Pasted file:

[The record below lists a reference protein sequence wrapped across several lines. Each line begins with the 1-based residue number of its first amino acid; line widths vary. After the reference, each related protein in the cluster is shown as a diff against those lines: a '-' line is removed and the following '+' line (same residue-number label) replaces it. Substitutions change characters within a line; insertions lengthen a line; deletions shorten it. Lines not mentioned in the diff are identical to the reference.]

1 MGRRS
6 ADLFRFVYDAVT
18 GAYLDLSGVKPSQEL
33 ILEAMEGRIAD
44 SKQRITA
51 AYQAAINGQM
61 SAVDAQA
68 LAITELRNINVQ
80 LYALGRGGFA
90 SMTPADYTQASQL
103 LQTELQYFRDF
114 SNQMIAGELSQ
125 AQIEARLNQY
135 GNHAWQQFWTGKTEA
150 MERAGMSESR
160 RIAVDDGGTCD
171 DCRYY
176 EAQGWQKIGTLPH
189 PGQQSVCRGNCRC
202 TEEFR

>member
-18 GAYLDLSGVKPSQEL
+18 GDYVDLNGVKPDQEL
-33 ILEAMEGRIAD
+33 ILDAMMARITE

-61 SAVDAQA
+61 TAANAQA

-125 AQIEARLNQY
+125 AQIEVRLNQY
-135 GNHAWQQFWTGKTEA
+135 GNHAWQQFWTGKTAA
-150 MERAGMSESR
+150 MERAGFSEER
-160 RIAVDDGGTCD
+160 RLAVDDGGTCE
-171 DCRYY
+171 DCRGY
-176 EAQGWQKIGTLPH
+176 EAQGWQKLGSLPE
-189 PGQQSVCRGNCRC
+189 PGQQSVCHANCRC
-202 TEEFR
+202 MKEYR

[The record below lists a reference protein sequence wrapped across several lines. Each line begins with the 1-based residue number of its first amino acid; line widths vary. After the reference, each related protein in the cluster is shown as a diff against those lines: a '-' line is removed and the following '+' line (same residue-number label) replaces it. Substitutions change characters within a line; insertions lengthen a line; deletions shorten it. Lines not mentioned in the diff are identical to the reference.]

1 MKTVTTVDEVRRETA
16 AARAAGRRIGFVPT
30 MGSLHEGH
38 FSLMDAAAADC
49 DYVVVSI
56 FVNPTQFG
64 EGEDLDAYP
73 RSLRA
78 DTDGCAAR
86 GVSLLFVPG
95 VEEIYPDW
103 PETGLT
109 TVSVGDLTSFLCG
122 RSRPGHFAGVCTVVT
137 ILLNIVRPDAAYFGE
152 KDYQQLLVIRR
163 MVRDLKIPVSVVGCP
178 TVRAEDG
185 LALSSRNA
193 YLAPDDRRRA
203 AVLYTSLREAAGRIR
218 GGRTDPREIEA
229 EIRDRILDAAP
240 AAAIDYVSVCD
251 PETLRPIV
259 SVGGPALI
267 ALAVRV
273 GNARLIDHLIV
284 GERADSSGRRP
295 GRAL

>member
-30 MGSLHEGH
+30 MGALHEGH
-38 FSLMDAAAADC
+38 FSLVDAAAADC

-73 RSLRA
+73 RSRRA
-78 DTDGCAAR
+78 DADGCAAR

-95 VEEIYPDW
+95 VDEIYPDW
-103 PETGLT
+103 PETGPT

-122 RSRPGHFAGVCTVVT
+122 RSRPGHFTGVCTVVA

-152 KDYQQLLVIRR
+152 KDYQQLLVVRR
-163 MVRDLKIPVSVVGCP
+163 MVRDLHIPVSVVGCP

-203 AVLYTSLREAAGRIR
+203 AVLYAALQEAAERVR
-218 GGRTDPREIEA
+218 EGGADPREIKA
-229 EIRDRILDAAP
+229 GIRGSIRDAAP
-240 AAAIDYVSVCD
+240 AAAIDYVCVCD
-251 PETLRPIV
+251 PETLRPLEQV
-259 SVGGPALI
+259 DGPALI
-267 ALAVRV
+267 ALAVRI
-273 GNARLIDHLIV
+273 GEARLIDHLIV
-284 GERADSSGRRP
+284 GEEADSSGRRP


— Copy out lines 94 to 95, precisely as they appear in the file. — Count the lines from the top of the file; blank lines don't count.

+163 MVRDLHIPVSVVGCP

-203 AVLYTSLREAAGRIR